Newswise — Inflation, soaring interest rates and massive financial market volatility have dampened end-of-year projections for the U.S. economy. But housing, in a historically low mortgage-rate environment, has been an outlier amid the disorder – until recently. Now, clouds are on the horizon, says UMD Smith’s Clifford Rossi, and rumblings suggest all may not be well with U.S. housing. So, “to determine whether we’re looking at a Cat 5 hurricane or merely a steady rain, we need to scrutinize the host of variables affecting this market.”
First, significantly, there really is no such thing as a national housing market but rather “thousands of local housing markets that are driven by a combination of market fundamentals that push-and-pull on markets over economic cycles. This means some markets will hold up better than others over time because of these forces,” says Rossi, professor of the practice and executive-in-residence for the University of Maryland’s Robert H. Smith School of Business.
However, with the Federal Reserve in a real fight to combat inflation, the mortgage market is entering a cold winter. Rossi adds, “with rates on fixed-rate 30-year mortgages above 7% for the first time in many years, mortgage demand has been crushed.”
A countervailing effect, though, is that the housing market has experienced an abnormally low level of supply. In other words, “months of housing inventory – usually around five-to-six months or so for a ‘normal’ market has been hovering around two months for most of 2022,” Rossi says. “This should hold back markets from experiencing a serious decline in home prices over the next year.”
Rossi says housing prices will continue to decelerate as mortgage rates continue to climb with further Fed rate hikes. Should a recession materialize in 2023, this would further drive down home prices, but a fair amount of uncertainty persists about the timing and depth of such a downturn.
The effect on lenders and servicers is a wildcard here. “Expect a significant amount of consolidation in the industry most notably among non-bank originators and servicers,” he says. “These institutions swept into the mortgage market in the years following the 2008 crisis and now dominate originations and servicing in the mortgage market for all investor types.”
These firms are only regulated at the state level from a safety and soundness perspective and tend to have less capital and liquidity on hand in the event of a significant downturn. This makes them significantly riskier than federally regulated depositories such as commercial banks.
Originators are struggling to make money in a purchase money environment where borrower refinances have dried up as rates have risen. “Many people who refinanced their mortgage at 3% are in the catbird seat now and will not be as motivated to sell their home as a result,” Rossi says. “This phenomenon will also hold housing inventory levels down.”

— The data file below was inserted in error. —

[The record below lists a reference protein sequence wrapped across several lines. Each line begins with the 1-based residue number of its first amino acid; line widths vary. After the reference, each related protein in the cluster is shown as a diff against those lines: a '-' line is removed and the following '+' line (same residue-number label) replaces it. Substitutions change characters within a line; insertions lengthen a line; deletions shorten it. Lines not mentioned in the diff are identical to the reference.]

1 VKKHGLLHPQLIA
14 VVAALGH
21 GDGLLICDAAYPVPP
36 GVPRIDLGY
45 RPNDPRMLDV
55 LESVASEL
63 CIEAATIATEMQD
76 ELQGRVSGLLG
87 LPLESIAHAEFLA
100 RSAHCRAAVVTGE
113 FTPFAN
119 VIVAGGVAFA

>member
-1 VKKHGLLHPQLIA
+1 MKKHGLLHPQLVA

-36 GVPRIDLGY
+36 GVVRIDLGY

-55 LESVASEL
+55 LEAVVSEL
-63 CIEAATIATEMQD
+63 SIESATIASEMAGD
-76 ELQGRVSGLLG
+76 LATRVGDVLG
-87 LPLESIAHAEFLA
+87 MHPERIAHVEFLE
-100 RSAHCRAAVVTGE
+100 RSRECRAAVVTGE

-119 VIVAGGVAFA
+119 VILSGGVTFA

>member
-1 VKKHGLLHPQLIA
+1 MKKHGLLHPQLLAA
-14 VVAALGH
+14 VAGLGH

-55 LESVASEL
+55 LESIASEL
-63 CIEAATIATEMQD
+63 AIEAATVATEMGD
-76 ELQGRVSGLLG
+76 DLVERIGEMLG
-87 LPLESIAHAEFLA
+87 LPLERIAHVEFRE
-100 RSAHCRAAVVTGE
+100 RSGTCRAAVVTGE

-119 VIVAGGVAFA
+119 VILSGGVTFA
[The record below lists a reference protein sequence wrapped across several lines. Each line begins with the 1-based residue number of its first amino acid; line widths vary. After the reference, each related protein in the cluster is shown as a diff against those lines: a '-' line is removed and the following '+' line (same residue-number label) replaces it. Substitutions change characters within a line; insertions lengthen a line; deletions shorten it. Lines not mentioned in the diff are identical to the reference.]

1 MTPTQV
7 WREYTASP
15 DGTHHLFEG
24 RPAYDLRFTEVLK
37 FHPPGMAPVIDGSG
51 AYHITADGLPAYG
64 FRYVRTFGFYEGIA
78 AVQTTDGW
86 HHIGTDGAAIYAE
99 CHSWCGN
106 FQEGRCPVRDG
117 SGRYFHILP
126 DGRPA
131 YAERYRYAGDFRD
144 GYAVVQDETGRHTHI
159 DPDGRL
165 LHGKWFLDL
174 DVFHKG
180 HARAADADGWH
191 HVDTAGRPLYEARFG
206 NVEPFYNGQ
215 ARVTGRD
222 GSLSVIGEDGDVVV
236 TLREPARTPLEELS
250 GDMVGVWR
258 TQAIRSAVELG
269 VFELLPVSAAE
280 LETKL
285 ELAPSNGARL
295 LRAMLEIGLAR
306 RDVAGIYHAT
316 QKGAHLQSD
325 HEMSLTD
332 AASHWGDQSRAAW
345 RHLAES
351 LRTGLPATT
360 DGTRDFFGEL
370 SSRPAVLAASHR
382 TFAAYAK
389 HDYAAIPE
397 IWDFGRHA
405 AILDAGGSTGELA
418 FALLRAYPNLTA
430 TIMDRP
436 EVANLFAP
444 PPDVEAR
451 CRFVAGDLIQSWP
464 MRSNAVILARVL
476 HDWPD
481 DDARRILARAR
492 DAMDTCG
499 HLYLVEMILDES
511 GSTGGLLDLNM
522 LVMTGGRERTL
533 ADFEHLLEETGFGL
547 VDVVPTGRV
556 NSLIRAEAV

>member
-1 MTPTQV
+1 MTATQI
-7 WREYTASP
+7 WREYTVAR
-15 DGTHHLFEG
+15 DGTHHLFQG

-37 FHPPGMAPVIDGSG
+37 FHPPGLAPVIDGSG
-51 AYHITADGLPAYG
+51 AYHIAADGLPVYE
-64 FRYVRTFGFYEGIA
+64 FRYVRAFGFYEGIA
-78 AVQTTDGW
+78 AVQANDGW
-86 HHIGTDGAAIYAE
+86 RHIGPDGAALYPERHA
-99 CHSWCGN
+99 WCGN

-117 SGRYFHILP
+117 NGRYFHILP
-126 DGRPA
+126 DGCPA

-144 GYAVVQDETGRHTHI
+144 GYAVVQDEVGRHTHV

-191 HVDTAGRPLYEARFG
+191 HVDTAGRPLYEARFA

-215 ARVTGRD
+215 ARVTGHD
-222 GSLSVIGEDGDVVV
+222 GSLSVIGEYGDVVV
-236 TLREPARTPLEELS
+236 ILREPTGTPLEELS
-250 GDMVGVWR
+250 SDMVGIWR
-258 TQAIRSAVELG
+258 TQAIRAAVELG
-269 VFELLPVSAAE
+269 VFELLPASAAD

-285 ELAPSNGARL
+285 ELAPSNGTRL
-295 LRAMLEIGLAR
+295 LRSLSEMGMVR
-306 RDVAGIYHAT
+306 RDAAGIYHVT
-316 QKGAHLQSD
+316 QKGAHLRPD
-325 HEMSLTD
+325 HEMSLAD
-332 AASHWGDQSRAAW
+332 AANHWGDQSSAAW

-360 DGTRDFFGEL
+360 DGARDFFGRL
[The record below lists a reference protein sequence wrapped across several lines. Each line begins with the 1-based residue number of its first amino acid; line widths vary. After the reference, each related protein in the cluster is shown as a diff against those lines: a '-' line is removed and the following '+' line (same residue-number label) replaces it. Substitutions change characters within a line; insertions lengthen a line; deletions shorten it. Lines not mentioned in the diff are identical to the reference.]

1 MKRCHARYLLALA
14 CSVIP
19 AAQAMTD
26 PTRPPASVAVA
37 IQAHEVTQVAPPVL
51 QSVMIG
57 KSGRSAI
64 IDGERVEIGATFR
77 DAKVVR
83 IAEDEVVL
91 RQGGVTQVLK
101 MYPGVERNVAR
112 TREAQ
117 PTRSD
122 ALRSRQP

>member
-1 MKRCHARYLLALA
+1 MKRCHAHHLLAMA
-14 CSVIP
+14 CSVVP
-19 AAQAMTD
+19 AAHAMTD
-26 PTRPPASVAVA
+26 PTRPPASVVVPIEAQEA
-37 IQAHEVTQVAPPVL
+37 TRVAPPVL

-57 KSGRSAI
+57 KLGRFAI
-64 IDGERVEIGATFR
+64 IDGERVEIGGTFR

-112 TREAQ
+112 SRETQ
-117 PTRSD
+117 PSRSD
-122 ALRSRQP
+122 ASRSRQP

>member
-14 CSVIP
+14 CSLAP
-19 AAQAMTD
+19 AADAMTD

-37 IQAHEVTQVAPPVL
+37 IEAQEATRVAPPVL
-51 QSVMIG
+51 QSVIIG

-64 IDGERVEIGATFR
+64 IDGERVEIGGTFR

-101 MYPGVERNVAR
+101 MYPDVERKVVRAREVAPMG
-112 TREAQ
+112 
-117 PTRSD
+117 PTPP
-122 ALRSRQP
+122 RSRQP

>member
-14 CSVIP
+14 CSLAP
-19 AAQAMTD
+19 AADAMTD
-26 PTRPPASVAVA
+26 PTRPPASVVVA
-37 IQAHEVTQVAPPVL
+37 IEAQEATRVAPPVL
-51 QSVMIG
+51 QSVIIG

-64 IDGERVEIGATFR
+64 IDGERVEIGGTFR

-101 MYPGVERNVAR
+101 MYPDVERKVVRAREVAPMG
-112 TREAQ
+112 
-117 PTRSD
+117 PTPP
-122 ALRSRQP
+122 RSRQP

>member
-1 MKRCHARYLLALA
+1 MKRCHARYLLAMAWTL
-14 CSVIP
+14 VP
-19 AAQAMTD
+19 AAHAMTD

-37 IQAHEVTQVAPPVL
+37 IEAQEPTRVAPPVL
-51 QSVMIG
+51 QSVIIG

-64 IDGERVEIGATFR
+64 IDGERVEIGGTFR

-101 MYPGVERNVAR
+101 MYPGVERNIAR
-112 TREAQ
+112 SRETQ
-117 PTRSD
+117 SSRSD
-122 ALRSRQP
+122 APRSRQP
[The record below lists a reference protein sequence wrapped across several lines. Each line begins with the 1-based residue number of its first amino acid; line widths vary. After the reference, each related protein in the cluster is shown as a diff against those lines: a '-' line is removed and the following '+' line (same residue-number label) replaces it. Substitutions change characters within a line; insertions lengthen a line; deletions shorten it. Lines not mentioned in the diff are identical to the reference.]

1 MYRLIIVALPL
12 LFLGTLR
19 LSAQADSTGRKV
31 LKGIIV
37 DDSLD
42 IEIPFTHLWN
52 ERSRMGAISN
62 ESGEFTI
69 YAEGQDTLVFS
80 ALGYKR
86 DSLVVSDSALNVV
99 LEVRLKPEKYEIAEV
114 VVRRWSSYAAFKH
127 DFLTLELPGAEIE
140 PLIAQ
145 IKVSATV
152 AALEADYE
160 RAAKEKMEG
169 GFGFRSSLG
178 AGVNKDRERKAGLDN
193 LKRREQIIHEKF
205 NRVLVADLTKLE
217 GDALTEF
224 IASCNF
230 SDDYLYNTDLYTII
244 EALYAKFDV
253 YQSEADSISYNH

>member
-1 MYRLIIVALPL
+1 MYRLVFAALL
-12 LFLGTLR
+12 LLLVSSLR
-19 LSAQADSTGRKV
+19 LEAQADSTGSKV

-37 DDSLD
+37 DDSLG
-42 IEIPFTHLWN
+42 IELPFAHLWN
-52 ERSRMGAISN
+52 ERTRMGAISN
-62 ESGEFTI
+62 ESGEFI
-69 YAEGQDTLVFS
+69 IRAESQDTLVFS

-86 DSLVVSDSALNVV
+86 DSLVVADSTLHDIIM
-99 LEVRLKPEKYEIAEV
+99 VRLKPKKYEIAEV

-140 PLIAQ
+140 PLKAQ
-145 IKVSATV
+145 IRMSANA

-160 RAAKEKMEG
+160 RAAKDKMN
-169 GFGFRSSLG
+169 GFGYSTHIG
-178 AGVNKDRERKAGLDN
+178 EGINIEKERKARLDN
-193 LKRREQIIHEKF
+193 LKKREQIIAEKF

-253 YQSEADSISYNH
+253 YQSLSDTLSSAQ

“Generally, we are in for a bumpy ride in housing for the next 12 months, but we shouldn't expect it to look anything like 2008-2009,” Rossi says. “This looks to be more of a reversion to the mean from a period of lofty house-price appreciation.”
Rossi says, “if pressed, I could see “a 3-8% decline in home prices with 5% down being my expected level over the next 12 months. This would be conditional on a Fed terminal rate of 4.75% by the first part of 2023, a mild recession sometime in the mid-to-late part of the year, and unemployment rates no more than 5-6%.” But he adds, these, among other factors, obviously hang in the balance.
Variables and Wildcards
Deviations from these assumptions on either side would affect these home price projections, Rossi says. One of the trickier issues is figuring out what the Fed will do if the economy does enter a recession. “Would they start lowering rates or hold the line to finish the job on inflation? Right now, the Fed seems poised to fight inflation first and then deal with the aftermath. That strategy coupled with the long lags in monetary policy have me leaning more to a higher likelihood of recession.”
Another wildcard is job openings as described in the Job Openings and Labor Turnover Survey (JOLTS) report. “Should job numbers remain at elevated levels, the Fed might feel more emboldened to hold the line against lowering rates in the face of a recession.”
Advice for Prospective Buyers
Typically, during a recession when unemployment rates rise, mortgage delinquencies follow. “Expect any recession in 2023 to lead to those same outcomes, but I do not expect any crash in housing as a result.”
Rossi concludes: “In this environment and if you have a low mortgage rate -- unless some life change dictates otherwise, I would stay put as this period of market uncertainty unfolds, I would bolster my short-term finances for repairs and other unexpected expenses including much higher maintenance costs (e.g., utility bills) during this winter of housing discontent.”